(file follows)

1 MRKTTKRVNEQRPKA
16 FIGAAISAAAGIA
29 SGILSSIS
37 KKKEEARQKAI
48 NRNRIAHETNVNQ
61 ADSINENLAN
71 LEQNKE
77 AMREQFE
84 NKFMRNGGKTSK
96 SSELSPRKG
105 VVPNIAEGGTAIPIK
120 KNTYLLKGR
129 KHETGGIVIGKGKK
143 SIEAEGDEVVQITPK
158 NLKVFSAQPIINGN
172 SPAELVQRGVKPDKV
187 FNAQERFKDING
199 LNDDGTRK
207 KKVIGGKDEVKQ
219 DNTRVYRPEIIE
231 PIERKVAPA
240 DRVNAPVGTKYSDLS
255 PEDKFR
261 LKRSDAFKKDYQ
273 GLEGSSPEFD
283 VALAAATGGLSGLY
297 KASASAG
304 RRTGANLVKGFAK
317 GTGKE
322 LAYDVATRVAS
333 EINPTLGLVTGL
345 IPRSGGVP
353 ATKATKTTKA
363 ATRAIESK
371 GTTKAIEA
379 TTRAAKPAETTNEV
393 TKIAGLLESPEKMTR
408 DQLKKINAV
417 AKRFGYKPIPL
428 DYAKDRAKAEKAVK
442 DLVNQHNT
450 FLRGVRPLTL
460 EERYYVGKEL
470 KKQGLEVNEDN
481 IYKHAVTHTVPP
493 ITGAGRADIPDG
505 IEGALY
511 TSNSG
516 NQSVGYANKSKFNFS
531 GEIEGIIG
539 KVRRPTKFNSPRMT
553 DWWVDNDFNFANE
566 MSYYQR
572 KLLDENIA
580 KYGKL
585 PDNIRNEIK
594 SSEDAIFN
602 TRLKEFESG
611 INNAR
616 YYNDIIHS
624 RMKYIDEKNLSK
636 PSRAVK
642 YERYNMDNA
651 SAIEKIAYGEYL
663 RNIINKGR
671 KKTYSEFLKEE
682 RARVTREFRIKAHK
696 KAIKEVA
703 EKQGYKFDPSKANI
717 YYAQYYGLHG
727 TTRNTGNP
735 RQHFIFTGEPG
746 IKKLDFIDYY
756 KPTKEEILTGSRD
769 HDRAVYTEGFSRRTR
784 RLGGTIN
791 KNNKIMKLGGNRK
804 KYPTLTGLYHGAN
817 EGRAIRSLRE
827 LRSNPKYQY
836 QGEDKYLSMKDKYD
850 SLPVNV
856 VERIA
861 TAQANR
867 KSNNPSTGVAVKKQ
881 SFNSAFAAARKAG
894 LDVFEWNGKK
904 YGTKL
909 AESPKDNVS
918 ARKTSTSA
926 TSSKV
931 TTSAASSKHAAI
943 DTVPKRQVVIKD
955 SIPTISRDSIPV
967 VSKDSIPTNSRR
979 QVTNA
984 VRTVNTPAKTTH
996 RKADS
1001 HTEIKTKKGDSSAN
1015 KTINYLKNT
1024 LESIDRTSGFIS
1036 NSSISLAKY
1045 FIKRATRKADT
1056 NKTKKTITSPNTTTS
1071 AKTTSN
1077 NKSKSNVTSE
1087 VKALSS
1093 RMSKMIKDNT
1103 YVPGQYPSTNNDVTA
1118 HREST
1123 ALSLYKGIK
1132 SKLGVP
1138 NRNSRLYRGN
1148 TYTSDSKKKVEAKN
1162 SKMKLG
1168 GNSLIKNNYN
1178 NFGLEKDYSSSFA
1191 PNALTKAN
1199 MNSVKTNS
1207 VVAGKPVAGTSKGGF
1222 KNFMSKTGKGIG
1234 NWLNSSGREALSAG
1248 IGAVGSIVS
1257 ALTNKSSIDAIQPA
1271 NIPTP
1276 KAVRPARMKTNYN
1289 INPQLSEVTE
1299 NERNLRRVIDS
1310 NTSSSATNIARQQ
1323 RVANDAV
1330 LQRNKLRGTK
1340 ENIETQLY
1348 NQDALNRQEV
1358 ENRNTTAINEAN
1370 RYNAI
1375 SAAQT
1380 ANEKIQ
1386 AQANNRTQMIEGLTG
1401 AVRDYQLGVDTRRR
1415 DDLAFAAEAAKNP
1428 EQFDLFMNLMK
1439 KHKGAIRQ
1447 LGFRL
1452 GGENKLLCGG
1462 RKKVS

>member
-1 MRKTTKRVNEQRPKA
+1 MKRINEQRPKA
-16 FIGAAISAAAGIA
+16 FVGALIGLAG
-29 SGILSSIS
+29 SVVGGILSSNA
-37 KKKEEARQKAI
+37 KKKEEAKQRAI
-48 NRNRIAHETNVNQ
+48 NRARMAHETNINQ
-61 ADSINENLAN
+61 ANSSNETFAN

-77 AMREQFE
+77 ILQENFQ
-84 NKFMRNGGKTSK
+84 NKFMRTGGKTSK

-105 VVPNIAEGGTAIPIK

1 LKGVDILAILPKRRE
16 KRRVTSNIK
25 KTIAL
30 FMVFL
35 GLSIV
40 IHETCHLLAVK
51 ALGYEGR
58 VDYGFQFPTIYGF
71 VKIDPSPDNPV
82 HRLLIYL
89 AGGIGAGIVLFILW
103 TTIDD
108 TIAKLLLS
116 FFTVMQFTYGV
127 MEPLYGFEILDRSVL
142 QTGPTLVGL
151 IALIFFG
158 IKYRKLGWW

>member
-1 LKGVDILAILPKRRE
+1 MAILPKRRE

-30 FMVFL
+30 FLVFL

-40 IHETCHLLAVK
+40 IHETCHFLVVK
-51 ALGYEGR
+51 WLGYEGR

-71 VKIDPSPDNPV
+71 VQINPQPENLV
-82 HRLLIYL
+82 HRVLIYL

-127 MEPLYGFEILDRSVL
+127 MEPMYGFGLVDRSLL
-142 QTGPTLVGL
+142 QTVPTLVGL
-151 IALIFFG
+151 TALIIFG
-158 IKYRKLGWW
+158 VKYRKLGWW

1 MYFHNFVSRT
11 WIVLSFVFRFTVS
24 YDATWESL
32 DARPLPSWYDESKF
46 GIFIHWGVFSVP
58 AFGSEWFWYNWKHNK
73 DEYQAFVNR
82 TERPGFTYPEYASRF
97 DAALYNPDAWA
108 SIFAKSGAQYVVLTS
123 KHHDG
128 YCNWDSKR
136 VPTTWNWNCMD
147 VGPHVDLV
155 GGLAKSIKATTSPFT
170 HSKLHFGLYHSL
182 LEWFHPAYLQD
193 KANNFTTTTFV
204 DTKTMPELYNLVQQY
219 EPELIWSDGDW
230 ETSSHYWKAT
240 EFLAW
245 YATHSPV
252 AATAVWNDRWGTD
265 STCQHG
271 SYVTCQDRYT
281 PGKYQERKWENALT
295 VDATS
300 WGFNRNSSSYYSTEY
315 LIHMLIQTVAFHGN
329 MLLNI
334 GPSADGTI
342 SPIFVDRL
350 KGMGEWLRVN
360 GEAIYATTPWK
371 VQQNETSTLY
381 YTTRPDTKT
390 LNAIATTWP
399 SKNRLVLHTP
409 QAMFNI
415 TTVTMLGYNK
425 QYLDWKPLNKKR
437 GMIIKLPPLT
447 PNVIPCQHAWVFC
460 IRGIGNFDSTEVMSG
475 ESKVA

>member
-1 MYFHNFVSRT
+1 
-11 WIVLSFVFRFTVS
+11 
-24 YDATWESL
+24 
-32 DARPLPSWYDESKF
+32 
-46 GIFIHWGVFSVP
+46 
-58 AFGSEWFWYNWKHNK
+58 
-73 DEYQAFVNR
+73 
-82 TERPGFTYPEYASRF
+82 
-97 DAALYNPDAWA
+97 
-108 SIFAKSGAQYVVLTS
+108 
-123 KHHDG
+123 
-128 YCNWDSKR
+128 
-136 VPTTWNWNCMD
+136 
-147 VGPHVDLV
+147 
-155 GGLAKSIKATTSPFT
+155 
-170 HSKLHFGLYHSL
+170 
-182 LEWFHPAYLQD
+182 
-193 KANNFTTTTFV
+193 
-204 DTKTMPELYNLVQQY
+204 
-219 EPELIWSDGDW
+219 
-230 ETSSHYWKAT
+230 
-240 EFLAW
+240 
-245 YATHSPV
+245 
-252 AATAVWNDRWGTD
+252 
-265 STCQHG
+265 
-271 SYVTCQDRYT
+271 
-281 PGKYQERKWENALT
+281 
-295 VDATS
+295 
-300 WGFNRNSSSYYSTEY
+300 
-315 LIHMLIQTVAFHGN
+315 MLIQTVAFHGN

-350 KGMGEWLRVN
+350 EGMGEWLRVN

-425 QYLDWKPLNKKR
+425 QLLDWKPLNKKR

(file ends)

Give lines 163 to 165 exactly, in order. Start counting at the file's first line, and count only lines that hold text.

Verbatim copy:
-105 VVPNIAEGGTAIPIK

1 LKGVDILAILPKRRE
16 KRRVTSNIK